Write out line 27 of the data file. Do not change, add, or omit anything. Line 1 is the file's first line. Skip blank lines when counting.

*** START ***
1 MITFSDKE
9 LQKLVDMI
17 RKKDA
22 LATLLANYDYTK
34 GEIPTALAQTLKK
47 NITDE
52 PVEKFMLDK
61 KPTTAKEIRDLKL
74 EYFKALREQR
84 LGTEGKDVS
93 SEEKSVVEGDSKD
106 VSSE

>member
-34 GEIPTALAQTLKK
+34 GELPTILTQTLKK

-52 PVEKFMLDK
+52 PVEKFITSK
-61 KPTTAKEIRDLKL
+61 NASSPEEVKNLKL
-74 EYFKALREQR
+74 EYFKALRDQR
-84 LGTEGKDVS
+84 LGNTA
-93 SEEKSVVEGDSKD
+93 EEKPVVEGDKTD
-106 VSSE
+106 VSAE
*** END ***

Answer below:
+106 VSAE